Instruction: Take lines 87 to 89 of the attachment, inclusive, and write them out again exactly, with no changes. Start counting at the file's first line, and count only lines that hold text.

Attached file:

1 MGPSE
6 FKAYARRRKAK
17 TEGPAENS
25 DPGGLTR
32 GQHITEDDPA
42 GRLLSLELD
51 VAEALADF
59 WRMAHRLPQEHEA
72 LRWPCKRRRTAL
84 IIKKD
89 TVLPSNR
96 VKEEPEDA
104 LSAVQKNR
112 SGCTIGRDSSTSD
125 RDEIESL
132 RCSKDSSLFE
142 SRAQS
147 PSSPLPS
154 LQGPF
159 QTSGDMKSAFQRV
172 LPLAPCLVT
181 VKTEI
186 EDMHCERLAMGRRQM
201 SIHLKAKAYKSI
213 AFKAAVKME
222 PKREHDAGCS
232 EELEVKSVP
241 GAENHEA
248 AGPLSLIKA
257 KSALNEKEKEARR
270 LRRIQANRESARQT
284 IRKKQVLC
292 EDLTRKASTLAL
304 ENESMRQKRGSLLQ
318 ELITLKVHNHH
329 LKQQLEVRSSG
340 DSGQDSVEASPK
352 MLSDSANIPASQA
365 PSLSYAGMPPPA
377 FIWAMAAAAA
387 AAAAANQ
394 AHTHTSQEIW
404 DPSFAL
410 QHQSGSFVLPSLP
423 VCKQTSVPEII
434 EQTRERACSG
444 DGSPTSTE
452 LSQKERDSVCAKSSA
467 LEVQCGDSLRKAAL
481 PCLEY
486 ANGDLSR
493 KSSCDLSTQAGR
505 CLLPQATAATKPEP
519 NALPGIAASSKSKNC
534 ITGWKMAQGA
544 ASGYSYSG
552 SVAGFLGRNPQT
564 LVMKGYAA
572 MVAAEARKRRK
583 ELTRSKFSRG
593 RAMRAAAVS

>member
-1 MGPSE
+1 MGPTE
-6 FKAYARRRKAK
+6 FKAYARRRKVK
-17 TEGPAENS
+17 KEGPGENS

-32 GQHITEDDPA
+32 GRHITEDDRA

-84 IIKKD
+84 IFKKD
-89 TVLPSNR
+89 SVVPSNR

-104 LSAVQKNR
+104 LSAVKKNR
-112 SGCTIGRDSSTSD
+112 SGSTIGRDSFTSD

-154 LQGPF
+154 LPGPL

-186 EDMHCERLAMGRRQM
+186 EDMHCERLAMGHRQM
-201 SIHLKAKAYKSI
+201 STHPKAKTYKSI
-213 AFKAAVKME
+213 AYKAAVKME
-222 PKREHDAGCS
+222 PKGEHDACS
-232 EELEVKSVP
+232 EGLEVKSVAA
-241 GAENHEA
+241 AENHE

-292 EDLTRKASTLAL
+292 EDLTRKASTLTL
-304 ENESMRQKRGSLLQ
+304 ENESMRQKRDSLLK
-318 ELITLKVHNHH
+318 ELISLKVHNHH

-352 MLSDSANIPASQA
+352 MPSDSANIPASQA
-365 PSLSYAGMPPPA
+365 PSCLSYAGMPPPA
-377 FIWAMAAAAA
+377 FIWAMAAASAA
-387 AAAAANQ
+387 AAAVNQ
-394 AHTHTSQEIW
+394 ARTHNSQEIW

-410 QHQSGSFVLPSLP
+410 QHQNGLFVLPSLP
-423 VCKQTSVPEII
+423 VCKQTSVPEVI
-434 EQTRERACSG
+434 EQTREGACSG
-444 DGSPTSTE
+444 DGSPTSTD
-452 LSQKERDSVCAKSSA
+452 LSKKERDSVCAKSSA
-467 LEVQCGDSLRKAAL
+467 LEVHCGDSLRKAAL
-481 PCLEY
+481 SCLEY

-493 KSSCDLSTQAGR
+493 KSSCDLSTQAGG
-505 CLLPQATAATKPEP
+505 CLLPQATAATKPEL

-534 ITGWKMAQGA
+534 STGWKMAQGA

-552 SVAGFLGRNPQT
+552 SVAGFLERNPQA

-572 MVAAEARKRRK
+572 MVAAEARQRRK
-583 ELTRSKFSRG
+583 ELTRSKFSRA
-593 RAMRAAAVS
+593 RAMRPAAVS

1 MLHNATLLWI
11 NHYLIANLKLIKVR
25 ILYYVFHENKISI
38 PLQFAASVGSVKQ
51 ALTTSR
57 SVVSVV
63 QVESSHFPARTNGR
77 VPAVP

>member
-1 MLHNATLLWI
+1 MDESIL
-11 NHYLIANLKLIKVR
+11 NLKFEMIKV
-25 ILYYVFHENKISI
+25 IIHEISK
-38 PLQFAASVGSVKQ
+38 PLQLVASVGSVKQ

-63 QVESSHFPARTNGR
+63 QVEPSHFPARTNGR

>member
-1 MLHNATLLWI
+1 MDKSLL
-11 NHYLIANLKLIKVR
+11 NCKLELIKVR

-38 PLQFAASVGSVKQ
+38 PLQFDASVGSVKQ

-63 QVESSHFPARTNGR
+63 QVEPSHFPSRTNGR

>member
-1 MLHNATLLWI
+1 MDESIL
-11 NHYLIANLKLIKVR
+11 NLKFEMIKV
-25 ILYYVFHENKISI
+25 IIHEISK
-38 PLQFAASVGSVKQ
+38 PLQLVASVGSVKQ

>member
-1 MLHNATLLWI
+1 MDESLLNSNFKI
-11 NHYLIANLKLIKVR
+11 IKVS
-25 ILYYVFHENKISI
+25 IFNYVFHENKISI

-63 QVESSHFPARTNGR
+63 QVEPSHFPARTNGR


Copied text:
-222 PKREHDAGCS
+222 PKGEHDACS
-232 EELEVKSVP